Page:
Applying the Impairment, Activity Limitation, and Participation Restriction Constructs of the ICF Model to Osteoarthritis and Low Back Pain Trials: A Reanalysis
AYIS S., ARDEN N., DOHERTY M., POLLARD B., JOHNSTON M., DIEPPE P.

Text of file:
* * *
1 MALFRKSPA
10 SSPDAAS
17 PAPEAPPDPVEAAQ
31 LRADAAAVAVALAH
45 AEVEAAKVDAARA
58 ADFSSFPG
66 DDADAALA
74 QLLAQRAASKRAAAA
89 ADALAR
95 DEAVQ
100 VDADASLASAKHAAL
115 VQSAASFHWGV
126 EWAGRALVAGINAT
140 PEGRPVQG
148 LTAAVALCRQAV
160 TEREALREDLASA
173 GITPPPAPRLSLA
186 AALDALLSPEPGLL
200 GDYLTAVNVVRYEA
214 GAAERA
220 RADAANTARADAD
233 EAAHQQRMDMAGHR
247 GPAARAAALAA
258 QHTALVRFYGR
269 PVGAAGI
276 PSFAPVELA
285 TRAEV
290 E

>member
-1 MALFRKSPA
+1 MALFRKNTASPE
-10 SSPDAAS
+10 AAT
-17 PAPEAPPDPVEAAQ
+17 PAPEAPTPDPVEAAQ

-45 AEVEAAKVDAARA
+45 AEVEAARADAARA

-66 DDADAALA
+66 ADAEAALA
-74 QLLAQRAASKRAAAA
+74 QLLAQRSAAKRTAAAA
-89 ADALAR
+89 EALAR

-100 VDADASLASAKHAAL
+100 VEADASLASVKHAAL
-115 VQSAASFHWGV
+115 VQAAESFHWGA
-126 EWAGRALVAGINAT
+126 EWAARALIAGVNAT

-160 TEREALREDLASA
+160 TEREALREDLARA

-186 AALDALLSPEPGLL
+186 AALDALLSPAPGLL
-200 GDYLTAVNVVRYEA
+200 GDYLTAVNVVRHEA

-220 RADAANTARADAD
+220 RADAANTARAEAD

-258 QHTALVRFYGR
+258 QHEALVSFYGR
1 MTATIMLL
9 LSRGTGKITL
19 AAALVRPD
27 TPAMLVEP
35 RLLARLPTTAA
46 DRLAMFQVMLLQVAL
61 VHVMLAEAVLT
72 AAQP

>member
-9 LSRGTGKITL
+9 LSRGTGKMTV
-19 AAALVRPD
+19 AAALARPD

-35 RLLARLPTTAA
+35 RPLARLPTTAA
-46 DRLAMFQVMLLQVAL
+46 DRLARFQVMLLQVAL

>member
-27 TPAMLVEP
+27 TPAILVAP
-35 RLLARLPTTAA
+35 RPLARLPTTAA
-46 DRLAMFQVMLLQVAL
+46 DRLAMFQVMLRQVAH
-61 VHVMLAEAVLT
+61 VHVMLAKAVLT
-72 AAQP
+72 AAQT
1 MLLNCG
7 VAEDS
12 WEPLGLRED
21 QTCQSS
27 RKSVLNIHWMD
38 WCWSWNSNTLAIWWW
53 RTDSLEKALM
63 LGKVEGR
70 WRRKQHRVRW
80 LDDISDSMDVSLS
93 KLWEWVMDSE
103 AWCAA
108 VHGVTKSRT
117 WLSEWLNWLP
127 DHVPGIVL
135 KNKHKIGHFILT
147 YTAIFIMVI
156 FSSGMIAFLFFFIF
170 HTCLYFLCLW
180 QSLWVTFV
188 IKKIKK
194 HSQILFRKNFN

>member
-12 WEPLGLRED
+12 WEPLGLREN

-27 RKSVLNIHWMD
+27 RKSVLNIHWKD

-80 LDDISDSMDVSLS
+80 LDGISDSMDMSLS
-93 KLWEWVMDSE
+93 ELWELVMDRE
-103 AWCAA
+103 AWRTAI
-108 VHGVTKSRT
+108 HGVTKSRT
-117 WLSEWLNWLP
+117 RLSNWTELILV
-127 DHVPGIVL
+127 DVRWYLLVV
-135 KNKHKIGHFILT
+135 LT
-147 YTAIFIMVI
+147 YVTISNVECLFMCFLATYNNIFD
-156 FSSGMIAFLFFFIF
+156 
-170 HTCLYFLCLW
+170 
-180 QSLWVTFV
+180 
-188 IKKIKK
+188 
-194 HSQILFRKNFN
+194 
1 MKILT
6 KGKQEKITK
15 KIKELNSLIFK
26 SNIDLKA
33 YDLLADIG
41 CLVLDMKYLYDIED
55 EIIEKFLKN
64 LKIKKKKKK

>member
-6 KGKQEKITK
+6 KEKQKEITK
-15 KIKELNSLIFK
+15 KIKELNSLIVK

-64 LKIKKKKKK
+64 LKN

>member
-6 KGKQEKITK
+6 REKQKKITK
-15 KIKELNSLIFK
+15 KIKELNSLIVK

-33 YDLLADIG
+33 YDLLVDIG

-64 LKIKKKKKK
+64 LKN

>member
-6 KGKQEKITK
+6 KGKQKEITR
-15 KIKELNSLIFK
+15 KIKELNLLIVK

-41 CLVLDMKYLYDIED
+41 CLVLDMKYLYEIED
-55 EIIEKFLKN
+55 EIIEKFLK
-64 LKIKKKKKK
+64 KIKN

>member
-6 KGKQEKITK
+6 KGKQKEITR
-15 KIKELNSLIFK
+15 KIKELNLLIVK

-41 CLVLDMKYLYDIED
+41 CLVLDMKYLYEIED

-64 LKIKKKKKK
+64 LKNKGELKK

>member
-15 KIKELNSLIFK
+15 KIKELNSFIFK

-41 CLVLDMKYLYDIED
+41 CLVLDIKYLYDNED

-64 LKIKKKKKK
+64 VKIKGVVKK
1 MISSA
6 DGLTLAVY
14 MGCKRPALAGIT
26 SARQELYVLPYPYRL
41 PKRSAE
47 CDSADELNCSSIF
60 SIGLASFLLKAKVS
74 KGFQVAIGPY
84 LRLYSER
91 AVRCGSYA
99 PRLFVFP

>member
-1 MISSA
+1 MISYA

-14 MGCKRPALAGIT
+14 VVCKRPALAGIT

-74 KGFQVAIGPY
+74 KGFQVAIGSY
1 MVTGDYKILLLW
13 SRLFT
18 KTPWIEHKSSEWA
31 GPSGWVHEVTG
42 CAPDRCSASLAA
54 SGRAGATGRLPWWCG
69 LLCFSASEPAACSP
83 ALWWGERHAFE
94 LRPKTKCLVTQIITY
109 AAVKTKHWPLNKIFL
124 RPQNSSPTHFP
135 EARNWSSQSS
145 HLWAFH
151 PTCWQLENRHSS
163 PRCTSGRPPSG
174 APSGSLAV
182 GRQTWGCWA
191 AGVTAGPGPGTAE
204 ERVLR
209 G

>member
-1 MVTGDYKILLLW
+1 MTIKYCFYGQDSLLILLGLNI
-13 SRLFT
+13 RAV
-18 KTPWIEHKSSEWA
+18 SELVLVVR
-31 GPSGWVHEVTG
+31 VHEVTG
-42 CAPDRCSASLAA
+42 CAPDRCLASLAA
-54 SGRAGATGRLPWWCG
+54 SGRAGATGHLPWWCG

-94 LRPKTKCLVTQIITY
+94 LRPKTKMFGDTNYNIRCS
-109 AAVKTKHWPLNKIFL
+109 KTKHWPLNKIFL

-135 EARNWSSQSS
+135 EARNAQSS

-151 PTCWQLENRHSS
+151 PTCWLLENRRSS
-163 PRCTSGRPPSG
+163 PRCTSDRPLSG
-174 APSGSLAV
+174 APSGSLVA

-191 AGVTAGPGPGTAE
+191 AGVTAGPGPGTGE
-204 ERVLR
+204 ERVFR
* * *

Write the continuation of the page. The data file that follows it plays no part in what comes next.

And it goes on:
<jats:sec><jats:title>Objective.</jats:title><jats:p>To test the hypothesis that interventions targeting the relief of pain and disability in musculoskeletal diseases may have differential effects on activity limitation and participation restriction as defined in the International Classification of Functioning, Disability and Health (ICF).</jats:p></jats:sec><jats:sec><jats:title>Methods.</jats:title><jats:p>Full data were obtained for 3 randomized controlled trials that used the Western Ontario and McMaster Universities Osteoarthritis Measure (WOMAC), the Medical Outcomes Study Short-form 36 (SF-36), or the Oswestry Disability Questionnaire as their primary outcome measures. The trial outcomes were reanalyzed using items previously designated as assessing pure activity limitation (A) or participation restriction (P), or a mixture of the 2 (A/P) only, and the results compared with the outcomes found using the full scales, which assess a mixture of outcome domains.</jats:p></jats:sec><jats:sec><jats:title>Results.</jats:title><jats:p>The results did not refute the hypothesis. An exercise-based intervention and injection therapies both appeared to have more effect on participation restriction (P) than on activity limitation (A), while a drug-based intervention had more effect on A than on P.</jats:p></jats:sec><jats:sec><jats:title>Conclusion.</jats:title><jats:p>Different interventions used to treat musculoskeletal disorders may have differential effects on impairment, activity limitation, and restricted participation. The use of outcome measures that do not differentiate these 3 domains may obscure the true value of an intervention.</jats:p></jats:sec>